Director Bong Joon Ho's Parasite scripted history at the Oscars by becoming the first South Korean film to be nominated and win in the international feature category at the 92nd Academy Awards. It was the second Oscar win of the night for the film, a twisted class satire that defies genres in trademark Bong style. The director and his co-scribe Han Jin-won have already received the best original screenplay Oscar.
Parasite is a stinging portrayal of class struggles set in South Korea. The class satire—about two families at each end of the social spectrum and their points of collision and intersections leading to sometimes comic but ultimately tragic results—is nominated in the categories of best picture, best director, best production design, best original screenplay, best foreign film and best editing. The film, made on a budget of $11 million, has become one of the top grossing foreign films of all time, earning $165 million so far and counting.
The director lauded the Academy of Motion Picture Arts and Sciences for renaming the category in an attempt to be more inclusive. "The category has a new name now from best foreign language to best international feature film. I'm so happy to be its first recipient under the new name. I applaud and support the new direction that this change symbolises," the director said.
"I'm bloody ready to drink tonight," he added amid a round of applause and laughter from the audience. It is yet to be seen whether the film, which entered the competition with six nominations, manages to win the top awards of the ceremony, the best picture and director but its win in the international category was a sure shot.
South Korea has been submitting its entries for the award, which was earlier called best foreign language film, since 1962. Parasite was pitted against Pain and Glory (Spain), Les Miserables (France), Corpus Christi (Poland) and Honeyland (North Macedonia).
Filmmaker Taika Waititi bagged the Oscar in the adapted screenplay category for the satirical anti-war film Jojo Rabbit. Waititi became the first indigenous person to ever win the Oscar for best adapted screenplay. An overwhelmed Waititi thanked his mother for introducing him to Christine Leunens's book Caging Skies, that served as the basis for Jojo Rabbit.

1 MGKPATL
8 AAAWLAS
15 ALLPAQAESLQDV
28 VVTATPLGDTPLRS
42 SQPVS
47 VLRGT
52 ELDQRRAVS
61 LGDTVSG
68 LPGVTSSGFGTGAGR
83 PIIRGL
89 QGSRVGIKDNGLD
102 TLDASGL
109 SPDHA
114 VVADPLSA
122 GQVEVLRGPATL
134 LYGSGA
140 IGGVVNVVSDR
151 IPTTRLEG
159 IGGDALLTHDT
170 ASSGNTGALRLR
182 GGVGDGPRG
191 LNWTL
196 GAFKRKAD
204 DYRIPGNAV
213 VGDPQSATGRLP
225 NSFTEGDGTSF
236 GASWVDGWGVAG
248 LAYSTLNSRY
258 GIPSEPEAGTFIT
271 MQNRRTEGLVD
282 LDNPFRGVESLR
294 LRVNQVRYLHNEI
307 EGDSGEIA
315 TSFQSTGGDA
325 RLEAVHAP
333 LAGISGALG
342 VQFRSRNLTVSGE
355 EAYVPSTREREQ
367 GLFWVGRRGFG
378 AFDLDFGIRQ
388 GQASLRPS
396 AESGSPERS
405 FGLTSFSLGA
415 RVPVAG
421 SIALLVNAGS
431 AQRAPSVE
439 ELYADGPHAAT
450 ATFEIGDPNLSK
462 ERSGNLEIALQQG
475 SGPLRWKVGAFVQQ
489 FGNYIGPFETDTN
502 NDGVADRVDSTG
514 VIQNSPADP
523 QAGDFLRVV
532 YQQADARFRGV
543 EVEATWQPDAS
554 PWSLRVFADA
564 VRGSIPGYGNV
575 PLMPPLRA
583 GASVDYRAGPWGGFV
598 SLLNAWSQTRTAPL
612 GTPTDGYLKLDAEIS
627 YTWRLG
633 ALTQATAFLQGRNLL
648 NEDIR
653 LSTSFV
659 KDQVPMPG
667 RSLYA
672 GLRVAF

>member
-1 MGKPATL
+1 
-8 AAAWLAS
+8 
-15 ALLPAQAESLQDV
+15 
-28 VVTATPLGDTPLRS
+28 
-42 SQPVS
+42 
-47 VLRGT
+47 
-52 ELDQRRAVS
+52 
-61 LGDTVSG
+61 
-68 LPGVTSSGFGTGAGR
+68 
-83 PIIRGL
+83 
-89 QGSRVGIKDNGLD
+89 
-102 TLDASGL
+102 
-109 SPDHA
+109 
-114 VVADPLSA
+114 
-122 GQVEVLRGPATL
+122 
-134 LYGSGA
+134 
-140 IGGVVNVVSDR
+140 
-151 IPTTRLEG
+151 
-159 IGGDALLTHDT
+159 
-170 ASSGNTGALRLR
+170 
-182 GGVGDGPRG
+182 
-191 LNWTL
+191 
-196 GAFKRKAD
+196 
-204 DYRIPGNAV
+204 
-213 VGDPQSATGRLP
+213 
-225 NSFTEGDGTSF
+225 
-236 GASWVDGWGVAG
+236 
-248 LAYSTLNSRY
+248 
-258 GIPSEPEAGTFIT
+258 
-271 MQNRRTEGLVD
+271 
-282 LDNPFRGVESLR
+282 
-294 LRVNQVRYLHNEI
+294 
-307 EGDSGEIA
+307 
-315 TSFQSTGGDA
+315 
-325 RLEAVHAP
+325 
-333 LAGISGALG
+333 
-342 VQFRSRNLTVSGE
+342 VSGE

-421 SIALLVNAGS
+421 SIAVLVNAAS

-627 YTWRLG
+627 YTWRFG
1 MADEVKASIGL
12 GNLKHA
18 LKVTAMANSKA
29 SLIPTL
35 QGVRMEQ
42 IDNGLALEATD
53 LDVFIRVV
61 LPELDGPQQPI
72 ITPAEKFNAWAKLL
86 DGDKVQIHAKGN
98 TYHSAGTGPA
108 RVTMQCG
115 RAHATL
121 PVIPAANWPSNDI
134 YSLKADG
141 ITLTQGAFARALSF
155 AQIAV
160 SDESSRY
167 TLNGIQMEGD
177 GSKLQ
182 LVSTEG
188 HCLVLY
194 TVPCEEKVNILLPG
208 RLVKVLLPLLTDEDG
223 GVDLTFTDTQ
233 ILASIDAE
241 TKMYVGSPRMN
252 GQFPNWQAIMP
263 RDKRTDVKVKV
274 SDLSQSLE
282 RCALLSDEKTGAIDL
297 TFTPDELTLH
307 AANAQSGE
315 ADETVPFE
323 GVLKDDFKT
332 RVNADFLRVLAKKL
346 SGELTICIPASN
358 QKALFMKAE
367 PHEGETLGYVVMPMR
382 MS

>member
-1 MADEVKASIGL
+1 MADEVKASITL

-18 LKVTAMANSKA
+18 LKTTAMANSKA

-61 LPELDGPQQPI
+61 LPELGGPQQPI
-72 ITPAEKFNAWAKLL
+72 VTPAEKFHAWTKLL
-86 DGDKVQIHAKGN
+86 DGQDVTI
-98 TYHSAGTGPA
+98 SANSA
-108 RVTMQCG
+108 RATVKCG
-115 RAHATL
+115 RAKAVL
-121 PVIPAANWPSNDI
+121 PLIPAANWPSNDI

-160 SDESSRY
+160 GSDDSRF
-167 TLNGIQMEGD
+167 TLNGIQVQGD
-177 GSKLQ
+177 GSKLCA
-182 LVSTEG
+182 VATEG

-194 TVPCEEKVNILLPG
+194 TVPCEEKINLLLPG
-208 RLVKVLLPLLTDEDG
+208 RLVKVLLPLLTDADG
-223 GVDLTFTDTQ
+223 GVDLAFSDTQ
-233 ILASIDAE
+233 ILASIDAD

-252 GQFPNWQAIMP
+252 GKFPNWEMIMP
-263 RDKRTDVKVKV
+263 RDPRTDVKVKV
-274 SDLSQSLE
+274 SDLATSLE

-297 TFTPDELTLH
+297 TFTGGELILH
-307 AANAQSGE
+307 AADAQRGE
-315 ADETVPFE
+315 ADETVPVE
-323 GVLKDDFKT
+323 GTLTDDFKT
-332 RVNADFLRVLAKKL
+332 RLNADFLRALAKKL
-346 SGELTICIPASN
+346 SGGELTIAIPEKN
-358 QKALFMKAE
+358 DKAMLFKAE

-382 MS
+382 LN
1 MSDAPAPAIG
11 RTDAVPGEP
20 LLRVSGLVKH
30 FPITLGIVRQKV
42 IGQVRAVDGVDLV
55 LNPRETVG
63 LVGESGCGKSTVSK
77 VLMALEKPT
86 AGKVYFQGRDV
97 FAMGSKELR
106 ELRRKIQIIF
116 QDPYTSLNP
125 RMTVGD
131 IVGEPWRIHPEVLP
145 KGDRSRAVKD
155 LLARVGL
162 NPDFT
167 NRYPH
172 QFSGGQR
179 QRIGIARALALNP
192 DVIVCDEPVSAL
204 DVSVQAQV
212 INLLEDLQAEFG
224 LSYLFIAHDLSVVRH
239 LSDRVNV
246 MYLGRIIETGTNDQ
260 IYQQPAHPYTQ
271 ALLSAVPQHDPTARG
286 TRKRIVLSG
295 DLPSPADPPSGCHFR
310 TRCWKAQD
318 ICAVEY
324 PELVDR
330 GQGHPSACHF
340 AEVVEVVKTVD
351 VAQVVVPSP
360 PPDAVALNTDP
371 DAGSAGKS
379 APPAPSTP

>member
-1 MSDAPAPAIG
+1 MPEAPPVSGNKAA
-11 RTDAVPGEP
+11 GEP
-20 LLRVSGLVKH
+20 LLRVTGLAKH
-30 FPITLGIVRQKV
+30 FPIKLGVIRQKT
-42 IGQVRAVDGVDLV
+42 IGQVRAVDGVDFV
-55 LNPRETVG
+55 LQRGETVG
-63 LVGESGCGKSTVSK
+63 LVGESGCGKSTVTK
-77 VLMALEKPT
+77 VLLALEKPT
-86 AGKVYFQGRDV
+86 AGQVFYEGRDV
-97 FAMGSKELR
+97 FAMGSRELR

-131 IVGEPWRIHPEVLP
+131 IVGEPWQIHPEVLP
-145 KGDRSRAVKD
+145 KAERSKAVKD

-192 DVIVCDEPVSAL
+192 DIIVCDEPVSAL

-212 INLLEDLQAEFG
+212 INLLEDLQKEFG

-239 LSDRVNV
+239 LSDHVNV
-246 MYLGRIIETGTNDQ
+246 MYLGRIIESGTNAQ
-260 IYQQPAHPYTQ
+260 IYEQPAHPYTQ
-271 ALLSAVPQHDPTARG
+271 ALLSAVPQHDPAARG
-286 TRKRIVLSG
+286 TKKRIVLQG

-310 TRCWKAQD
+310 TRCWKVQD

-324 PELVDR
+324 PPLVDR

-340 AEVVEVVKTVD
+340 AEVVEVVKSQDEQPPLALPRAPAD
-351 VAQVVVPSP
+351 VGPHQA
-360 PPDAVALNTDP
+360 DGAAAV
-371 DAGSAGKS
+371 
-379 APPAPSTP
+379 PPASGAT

"Amazing, thank you. I like to thank my mother for being my mother and for giving me the book that I adapted. This wouldn't have existed without you doing that. Thank you to the producers of the film... There are many people I want to thank but won't because I can't remember them.
"This is really great and I dedicate this to all the indigenous kids in the world who want to do art and dance. We are the original storytellers and we can make it here as well," the 44-year-old filmmaker said.
Brad Pitt gets maiden award
Superstar Brad Pitt, who has been this award season's darling with his funny, self-deprecating speeches, won his maiden acting Oscar for his performance as stuntman Cliff Booth in Quentin Tarantino's Hollywood memory capsule Once Upon a Time in Hollywood.
The 56-year-old actor was recognised in the best supporting actor category for his role in the 1960s-set drama, which received a total of 11 nominations at the 92nd Academy Awards on Sunday night.
The win marks the first acting Oscar for Pitt, who took home the trophy as the producer of best picture winner 12 Years a Slave in 2014.
Pitt, who was presented the trophy by last year's best supporting actress winner Regina King, dedicated his award to "one of a kind" and "original" Tarantino, co-star Leonardo DiCaprio, Hollywood's stunt people and his children.
"I loved the ethos of Cliff Booth. Look for the best in people, expect the worst but look for the best. Leo, I will ride on your coattails any day man," Pitt said in his acceptance speech.
The actor was up against acting giants Anthony Hopkins (The Two Popes), Joe Pesci (The Irishman), Al Pacino (The Irishman) and Tom Hanks (A Beautiful Day in the Neighborhood).
Pitt, who has had a great 2019 courtesy Once Upon... and James Gray's Ad Astra, impressed both the audiences and critics with his portrayal of Booth, whose dangerous side hides beneath an easy-going persona.
-Inputs from PTI